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will there be an English translation be available in the near futur

David S

I strongly agree with Lebelle's use of the 24 hour time period vs. two 12 hour time periods; the allusion is less to a clock than to the cyclical nature of time. Breaking up the information into 2 pieces doesn't make sense to me.

Possibly it could be improved by a bar connecting 0:00 across the concentric circles, to guide the eye when looking at the period from (e.g.) Friday evening into Saturday morning.


Don't they use a 24 hour time metric in France? (so 5 p.m. is 17:00)


Now I want to know... what does a clock look like in places that use the 24-hour system? Does it use the numbers 1 to 12? Maybe just twelve stripes?

Anastasia Clarkson

Looks intriguing. I would be very interested in an English translation.

Monkey D Lueffy

I agree with ZBicyclist. In France we very often use a 24 hour time metric in most of our digital time display. I think we are not very used to the am and pm signification, that leads to frequent misunderstandings. That is why we prefer the non-confusing 24 hours system. But our analogical time display are like everywhere else 12 stripes display.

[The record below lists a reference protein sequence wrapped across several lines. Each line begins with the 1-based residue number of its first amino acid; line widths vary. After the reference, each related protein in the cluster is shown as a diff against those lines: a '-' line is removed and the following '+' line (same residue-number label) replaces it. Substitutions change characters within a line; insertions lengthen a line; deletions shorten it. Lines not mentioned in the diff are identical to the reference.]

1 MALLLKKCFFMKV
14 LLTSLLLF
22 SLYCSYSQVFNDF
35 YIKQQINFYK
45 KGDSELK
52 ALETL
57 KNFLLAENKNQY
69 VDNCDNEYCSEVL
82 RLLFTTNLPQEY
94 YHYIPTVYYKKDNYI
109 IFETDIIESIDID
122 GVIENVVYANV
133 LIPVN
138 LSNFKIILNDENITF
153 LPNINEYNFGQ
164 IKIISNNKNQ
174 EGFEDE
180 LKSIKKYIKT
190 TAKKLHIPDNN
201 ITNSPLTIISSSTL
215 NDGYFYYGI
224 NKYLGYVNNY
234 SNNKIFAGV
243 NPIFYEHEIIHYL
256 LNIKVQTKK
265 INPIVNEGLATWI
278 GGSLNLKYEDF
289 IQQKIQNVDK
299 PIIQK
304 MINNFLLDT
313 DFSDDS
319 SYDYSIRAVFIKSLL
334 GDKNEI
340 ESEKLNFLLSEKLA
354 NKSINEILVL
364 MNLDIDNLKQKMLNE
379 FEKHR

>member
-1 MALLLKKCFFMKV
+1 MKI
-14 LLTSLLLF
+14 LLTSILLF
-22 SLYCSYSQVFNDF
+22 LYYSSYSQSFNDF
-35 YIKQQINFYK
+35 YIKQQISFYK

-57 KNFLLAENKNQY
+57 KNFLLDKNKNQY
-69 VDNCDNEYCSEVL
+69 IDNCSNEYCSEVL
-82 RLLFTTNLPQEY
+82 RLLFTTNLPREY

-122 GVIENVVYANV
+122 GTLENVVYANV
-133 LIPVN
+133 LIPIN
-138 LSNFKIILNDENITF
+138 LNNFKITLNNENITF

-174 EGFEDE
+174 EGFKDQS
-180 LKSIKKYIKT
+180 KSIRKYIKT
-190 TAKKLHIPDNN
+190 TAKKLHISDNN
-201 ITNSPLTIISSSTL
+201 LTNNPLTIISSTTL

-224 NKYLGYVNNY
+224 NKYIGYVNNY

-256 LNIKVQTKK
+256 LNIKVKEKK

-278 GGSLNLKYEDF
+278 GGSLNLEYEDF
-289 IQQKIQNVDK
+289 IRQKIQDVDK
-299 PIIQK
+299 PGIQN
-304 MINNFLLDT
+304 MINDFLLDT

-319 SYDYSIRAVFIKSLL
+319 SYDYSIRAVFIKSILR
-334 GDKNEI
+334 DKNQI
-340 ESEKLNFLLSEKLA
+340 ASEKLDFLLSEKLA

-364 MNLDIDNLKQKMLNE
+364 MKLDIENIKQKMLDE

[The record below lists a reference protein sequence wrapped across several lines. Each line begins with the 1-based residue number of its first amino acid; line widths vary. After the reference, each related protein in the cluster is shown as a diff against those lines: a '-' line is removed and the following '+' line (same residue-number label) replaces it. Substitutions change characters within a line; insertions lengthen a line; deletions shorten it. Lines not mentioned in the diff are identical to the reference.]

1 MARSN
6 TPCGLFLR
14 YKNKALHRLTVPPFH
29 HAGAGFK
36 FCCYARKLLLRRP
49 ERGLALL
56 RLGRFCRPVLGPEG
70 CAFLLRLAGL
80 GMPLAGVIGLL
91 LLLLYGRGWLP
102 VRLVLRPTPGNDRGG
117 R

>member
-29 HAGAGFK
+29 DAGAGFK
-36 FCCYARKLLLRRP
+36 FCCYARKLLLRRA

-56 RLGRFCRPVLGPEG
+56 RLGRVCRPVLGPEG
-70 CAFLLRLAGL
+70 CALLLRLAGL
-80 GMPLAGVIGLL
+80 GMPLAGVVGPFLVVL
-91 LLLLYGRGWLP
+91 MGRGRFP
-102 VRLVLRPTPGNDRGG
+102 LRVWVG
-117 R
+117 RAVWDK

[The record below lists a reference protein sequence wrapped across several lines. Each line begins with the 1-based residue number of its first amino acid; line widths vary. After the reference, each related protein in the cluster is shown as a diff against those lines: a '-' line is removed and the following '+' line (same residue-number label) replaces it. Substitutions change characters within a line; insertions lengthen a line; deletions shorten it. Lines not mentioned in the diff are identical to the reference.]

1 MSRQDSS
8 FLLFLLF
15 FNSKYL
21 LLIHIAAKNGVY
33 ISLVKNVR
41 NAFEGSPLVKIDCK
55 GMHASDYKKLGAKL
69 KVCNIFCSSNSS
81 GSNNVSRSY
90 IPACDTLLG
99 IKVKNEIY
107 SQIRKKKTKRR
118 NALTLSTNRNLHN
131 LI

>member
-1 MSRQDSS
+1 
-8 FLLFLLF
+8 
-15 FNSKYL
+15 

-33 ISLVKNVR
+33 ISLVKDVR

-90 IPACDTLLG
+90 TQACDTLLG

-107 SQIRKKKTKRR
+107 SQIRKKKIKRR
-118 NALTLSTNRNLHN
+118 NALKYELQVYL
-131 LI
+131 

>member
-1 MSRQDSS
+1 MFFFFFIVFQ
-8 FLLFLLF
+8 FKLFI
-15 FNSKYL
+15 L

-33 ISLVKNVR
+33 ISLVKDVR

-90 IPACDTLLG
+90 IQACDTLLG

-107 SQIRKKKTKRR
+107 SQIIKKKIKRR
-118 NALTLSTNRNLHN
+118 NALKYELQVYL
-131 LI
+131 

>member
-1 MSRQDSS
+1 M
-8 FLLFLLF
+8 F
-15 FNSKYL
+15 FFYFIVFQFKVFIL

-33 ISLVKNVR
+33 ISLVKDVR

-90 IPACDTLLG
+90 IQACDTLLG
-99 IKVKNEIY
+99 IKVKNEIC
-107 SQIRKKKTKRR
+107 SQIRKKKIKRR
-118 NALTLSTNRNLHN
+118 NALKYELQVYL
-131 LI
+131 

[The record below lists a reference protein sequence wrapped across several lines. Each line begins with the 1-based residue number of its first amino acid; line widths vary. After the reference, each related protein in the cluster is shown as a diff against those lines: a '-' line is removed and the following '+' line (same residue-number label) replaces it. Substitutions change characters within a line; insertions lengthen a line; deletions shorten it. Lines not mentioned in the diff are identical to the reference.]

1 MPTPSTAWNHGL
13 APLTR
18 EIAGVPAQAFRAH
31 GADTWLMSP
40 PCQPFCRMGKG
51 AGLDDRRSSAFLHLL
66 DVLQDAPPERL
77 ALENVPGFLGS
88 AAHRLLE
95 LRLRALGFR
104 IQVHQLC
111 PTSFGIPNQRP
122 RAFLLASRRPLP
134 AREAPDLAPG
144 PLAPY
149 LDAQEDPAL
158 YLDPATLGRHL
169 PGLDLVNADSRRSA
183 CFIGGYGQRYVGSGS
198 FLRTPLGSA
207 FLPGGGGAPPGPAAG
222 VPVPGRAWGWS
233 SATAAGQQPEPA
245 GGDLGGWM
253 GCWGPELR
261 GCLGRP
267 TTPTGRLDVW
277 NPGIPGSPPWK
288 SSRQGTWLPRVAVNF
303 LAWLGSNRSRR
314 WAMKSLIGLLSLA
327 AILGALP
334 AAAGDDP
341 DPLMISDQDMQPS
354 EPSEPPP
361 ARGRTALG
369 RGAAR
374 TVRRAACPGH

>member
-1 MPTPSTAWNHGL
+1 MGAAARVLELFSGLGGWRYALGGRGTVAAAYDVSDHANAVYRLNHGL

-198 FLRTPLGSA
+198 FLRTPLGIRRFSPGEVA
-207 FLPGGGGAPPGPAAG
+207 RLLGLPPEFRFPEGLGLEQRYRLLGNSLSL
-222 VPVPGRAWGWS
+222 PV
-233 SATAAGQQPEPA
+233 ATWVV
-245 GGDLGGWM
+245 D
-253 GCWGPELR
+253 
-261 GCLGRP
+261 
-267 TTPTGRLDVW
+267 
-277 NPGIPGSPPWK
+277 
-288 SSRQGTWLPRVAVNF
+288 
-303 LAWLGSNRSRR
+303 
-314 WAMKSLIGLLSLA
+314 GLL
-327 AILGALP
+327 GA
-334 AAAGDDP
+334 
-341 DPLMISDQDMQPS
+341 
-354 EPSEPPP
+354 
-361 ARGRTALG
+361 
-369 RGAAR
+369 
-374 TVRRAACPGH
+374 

The kind of time display Lebelle showed in the books is used for a very long time in history even in cultures such as aztec reminding me the famous aztec calendar (sunstone) where circles are used for years and months.

I think the unlabelled innercircle is for public holiday which are like a national sport in france especially in french railway (source of the graphic). I just would like to add something about the reading of the graphic. Most of graphics are culturally read from top to bottom. But in this graphic, the top is given to the less important values, that is the night trains. The critical period (8 am 6pm) is kind of forgotten in the bottom. Maybe 3 levels of grey would be enough, as the third level (2 trains) adds some confusion in the reading in my opinion.

Bernard Lebelle

Kaiser, thanks for the review and glad that you've enjoyed it.

Gorky & Anastasia Clakson, translating the book in English has been an option considered with my editor but not defined date so far. You should find the french version on Amazon.

Monkey D Lueffy, what seem to be an unlabeled inner circle was actually train frequency during a railway strike June 10th 2008. Seems the connecting line to the label on the right hand side has slipped through printing checks. Will have it corrected in the future. As to where to start a 24h clock diagram, we could have zero being at the bottom and therefore having "heavy" hours 8am & 6 pm respectively on the left and right of the graphic.

David S, great idea on connecting 0:00 accross the concentrice circles - will have a go at it.

For those who dare to follow some posts in French, I've set-up a dedicated blog www.impactvisuel.net that further diggs into efficient graphs, data visualisation & business dashboard.

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